Actually As you long as you're not trying to make it bigger you shouldn't have problems! to what proportions are you trying to resize it? Are you constraining proportions?
you should be able to resize the SO without any quality loss!
Shaun, yes I'm sure. It's zoomed at 100%, and it still looks a bit distorted when I export the file. I'm not sure whether it's "really a vector" or not, how do I figure that out? all I know is that when I resize it to a bigger size, it looks pretty crisp and maintains its quality perfectly.
Here's a sample (from one part of the logo, because I can't show it yet) that shows the issue in some of the edges when the logo is smaller:
Can't the logo be just as crisp and sharp-edged when it's small?
Remember your images (your .jpg's, etc.) are made up of pixels and your eye's ability to see the image (to resolve the image) depends on how many of those little pixels you have in there.
The smaller the image and the lower the resolution... the fewer pixels you'd have.
Imagine trying to scale down a 600px square photograph of an aeroplane to just 3px square. All you're going to see are nine coloured pixels next to each other. There simply aren't enough pixels available to create a decent shape of the plane at that size.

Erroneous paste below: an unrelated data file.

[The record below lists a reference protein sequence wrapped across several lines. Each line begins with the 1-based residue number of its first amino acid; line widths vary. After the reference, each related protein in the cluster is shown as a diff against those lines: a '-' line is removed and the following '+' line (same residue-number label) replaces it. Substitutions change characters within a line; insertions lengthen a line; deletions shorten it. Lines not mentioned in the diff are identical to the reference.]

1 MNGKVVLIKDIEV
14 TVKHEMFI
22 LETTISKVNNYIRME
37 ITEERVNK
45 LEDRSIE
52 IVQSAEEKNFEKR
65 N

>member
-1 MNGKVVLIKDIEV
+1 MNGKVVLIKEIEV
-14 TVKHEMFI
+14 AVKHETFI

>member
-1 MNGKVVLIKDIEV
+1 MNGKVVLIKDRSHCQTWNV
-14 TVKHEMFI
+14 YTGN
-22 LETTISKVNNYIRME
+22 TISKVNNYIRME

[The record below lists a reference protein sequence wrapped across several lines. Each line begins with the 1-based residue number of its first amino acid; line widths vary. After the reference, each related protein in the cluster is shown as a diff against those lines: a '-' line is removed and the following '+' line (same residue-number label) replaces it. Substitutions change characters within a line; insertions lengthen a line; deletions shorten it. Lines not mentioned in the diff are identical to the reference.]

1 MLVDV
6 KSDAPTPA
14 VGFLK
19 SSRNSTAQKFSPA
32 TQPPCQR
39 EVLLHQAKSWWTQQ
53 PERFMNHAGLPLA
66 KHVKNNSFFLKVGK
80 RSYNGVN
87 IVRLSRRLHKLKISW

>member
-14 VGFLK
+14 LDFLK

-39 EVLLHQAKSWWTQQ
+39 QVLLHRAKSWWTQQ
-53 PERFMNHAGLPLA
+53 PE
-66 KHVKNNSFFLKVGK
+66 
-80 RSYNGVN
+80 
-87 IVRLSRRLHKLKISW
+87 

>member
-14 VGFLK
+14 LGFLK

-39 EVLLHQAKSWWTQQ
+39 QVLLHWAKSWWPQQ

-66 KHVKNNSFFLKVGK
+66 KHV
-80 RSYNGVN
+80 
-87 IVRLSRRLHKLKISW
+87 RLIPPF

Even if the plane was a vector illustration and had "infinite" scalability, at some point you're going to have to convert it to pixels when it's exported.
So I think that's your problem here.
You're shrinking down something gigantic into something tiny. It's so small that the edges cannot be properly resolved.
You might have better results if you used a vector program to scale the logo down, but even then it would look just fine in your preview but when you export it as an image file it would look just as fuzzy.
Trying to fill the unforgiving minute
with sixty seconds' worth of distance run.
Shaun, the large sample I've included was part of logo AFTER enlarging it. The original size is much smaller.
Also, this seems different than the airplane example you've mentioned. My logo is fairly simple with minimal details (just some squares and a border), is shouldn't be hard to maintain it's quality when it's smaller.
All I really need is that photoshop keeps the logo crisp and not try to smooth anything. You know, like when you turn the font settings from "smooth" to "none".